Friday, December 12, 2014

Modi: Economy, who me worry?

Modi: Economy, who me worry? Economy Dec 13, 2014 ...
13 hours ago - Modi: Economy, who me worry? Economy Dec 13, 2014 October industrial output hits 3-year low: Why the figure may be overstating the sress By Dinesh ...

Economy Dec 13, 2014

October industrial output hits 3-year low: Why the figure may be overstating the sress

By Dinesh Unnikrishnan
October industrial output hits 3-year low: Why the figure may be overstating the sress

The 4.2 percent contraction in the factory output numbers for the month of October as against a growth of 2.5 percent in September came as a huge, unexpected shocker.
The sharp drop in IIP has clearly overshadowed the positive sentiments due to an encouraging fall in retail inflation numbers for the month of November to a record low of 4.8 per cent from 5.52 percent a month ago.
To be sure, the IIP numbers may be overstating the stress in the economy. But, it is certainly an eye-opener for the Modi-government to get its act together and kick off growth-oriented reform process and translate the positive sentiments to real investments.
The sharpest fall was seen in three segments--consumer goods, consumer durable and manufacturing--which dropped by 18.6 percent (down 4 percent in preceding month), 35.2 percent (down 11.3 percent in preceding month) and 7.6 percent (2.5 percent growth last month), respectively.
Besides, the growth in capital goods—an indicator of corporate investments—too have shrunk by 2.3 per cent as compared with a growth of 11.6 per cent in the month before.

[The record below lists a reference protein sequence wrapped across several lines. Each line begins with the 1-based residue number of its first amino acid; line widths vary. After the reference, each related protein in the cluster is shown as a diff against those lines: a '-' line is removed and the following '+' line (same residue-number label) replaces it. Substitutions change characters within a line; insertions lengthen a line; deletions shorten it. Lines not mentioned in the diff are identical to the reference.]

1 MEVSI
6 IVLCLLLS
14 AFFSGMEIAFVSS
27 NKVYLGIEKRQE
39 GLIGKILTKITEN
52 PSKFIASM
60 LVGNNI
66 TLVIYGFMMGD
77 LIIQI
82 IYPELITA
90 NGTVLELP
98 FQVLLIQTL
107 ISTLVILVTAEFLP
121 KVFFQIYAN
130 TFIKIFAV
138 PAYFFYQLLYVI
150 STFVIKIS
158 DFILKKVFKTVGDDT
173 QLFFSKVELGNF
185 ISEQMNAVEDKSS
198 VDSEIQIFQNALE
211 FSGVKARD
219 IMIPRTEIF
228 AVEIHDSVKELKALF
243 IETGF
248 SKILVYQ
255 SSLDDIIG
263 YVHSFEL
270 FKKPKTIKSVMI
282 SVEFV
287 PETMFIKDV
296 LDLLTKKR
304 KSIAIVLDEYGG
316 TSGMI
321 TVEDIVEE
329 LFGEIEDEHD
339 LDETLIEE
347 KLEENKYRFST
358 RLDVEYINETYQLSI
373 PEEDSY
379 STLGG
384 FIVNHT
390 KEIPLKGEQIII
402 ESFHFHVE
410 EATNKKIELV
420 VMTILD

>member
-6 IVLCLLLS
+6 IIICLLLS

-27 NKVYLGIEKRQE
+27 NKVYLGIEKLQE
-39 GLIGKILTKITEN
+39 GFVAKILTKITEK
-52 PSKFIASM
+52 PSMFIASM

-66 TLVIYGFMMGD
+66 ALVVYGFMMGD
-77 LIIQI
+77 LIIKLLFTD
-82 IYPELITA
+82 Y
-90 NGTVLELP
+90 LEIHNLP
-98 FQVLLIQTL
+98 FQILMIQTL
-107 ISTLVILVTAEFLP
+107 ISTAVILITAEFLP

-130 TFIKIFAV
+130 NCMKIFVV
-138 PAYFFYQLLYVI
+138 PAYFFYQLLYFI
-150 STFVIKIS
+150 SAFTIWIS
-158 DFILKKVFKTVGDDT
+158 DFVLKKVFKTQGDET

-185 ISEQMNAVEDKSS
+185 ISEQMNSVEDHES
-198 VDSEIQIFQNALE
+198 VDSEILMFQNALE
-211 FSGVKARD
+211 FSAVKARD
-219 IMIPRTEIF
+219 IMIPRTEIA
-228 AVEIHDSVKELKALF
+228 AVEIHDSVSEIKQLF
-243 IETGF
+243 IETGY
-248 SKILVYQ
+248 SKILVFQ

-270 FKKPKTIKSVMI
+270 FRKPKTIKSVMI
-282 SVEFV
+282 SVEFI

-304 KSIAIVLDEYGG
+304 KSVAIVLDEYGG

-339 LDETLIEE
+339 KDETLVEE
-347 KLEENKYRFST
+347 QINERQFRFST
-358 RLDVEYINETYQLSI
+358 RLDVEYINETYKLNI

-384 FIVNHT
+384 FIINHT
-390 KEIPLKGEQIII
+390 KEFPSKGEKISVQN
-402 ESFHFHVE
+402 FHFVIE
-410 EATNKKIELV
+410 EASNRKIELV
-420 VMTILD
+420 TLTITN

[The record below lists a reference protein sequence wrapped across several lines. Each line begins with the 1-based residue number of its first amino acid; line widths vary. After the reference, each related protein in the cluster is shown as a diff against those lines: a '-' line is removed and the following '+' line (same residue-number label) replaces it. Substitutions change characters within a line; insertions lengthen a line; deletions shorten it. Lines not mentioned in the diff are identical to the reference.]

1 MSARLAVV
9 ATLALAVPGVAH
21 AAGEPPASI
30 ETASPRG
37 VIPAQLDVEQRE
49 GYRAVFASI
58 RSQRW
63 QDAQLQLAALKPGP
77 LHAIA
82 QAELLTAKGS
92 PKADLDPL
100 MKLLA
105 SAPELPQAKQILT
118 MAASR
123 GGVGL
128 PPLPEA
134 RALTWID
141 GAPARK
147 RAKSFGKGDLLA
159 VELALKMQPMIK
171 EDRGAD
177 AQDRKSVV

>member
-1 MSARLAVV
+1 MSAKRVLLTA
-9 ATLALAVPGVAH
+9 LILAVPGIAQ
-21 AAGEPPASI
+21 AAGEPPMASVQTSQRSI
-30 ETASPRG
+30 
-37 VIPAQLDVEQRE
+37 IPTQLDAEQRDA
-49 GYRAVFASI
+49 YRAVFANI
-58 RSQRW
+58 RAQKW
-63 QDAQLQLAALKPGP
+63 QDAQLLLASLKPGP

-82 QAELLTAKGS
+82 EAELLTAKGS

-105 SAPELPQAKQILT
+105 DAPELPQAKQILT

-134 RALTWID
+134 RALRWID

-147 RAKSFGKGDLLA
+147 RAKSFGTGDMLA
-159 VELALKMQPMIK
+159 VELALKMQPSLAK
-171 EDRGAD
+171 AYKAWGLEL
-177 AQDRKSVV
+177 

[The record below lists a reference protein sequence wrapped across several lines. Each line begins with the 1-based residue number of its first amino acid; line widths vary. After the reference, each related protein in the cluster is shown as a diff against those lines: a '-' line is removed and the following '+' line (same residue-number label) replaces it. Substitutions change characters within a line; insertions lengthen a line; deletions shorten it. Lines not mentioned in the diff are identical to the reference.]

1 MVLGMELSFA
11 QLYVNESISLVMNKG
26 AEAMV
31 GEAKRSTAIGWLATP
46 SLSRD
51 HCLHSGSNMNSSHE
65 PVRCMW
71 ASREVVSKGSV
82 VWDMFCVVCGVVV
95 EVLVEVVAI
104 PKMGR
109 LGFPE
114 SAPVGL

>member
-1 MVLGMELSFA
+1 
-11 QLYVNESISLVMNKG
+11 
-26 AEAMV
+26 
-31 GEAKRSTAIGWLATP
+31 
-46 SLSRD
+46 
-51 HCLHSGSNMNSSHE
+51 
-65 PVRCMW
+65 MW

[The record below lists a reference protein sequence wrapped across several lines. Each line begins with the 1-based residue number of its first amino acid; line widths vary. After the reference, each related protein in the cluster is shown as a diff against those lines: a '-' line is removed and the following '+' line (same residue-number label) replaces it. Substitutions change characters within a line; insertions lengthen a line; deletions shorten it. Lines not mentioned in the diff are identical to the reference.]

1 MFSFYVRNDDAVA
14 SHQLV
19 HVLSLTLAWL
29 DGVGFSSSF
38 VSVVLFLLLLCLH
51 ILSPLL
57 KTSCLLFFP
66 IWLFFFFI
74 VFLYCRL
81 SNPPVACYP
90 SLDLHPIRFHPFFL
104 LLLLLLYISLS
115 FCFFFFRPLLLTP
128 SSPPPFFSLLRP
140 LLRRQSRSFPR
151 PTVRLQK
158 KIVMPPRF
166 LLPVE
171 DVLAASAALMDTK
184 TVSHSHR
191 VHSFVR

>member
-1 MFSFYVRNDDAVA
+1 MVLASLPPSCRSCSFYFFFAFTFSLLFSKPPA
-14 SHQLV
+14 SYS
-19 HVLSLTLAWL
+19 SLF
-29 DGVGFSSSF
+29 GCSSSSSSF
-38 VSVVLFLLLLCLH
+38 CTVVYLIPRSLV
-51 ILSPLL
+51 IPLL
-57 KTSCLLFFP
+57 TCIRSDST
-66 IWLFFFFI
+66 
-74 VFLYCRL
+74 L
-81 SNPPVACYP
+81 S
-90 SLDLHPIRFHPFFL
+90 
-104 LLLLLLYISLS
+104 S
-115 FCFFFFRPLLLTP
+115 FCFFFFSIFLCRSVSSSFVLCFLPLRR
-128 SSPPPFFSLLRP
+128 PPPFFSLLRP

Broadly, this means consumers spent much less despite being the October festival season and no real investments have happened in the manufacturing segment, also reflected in the bank loan outflow, which remained muted so far this year.
But if one takes a closer look, the 4.2 per cent decline in the factory output may be a bit of exaggeration of the actual stress in the economy and could also be due to some one-off factors.
“The number is a bit of overstatement of the stress in the economy. These numbers are volatile and can be revised later,” said D K Joshi, chief economist at Crisil, the Indian subsidiary of global rating agency, Standard and Poor’s.
For instance, the 78 percent decline in the telephone instruments segment, which includes mobile phones and accessories can be attributed to Nokia shutting down its Indian operations in October. If ones takes out the massive decline in the radio, TV, communication segment, the IIP number could have been actually positive, according to Soumya Kanti Ghosh, Chief Economic Advisor, SBI.
Similarly, there has been a 41 percent contraction in the production of antibiotics against 25 percent contraction in the previous month, which too have contributed to the overall fall.
There are others too, who believe the October IIP numbers doesn’t ring an alarm bell.
“Given the fewer number of working days on account of the shift in the festive calendar, the sharp contraction in manufacturing output in October 2014 should not be construed as a cause for alarm,” said Aditi Nayar, senior, economist, rating agency ICRA.
According to Nayar, on the other hand, some indicators suggest an uptick in manufacturing output in November 2014.